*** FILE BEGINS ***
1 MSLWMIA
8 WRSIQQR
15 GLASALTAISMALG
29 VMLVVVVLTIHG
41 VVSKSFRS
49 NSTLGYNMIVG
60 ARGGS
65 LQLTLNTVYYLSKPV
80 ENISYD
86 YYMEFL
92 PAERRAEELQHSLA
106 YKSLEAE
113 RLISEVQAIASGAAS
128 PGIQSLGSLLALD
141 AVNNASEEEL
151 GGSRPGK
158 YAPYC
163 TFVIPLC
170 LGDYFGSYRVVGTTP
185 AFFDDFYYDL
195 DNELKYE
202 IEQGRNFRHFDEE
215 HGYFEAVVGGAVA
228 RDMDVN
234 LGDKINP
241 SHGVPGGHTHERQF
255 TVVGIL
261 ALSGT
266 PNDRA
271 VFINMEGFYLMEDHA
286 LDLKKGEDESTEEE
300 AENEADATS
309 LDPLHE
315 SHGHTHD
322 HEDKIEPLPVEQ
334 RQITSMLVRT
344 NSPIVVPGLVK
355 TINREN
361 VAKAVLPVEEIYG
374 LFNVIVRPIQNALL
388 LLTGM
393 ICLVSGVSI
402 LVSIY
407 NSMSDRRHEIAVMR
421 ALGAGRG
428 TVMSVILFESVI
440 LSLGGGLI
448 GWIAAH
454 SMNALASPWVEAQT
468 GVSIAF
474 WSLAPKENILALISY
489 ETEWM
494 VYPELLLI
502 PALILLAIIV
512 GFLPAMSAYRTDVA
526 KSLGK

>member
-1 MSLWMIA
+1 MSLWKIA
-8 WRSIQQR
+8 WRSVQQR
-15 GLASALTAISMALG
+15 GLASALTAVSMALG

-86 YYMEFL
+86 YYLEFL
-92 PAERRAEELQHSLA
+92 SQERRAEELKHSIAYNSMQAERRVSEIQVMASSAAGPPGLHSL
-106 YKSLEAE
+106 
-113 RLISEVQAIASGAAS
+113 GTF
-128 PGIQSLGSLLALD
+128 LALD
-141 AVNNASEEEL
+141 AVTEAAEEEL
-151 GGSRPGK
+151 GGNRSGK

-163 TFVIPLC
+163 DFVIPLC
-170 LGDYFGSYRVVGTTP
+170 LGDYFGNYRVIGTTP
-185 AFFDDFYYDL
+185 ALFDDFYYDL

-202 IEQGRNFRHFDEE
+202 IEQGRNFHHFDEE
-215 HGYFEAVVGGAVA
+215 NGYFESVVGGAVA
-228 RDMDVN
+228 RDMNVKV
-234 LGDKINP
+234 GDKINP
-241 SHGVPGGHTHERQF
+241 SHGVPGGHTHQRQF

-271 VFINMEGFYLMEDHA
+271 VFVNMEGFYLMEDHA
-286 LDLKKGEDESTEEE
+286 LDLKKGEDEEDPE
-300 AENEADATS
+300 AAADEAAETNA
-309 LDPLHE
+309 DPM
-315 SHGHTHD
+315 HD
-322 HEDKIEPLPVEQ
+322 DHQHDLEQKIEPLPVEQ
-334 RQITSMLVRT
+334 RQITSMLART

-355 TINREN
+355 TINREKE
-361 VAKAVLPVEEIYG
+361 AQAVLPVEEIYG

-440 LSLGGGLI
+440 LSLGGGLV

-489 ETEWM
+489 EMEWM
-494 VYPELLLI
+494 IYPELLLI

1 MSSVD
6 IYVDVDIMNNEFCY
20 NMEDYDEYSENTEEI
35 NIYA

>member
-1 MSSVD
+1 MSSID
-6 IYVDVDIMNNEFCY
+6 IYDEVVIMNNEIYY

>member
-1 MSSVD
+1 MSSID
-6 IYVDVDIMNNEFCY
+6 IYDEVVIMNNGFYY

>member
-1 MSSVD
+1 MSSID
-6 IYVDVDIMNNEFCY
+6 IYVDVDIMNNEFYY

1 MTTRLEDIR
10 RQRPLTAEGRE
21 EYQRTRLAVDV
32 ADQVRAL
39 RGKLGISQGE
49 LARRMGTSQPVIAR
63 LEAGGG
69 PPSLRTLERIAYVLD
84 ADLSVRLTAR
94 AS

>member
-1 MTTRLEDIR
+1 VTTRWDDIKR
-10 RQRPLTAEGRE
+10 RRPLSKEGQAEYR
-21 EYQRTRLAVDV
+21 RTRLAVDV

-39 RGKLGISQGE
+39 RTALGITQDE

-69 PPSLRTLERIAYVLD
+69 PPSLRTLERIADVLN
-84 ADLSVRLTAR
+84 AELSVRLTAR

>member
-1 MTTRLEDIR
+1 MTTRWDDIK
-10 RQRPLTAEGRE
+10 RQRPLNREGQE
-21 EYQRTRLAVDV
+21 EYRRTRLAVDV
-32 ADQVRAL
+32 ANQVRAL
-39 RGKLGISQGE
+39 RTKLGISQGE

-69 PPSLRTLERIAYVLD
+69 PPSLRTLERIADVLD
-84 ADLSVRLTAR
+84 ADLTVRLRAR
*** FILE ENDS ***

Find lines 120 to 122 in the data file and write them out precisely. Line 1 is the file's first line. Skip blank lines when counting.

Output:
20 NMEDYDEYSENTEEI
35 NIYA

>member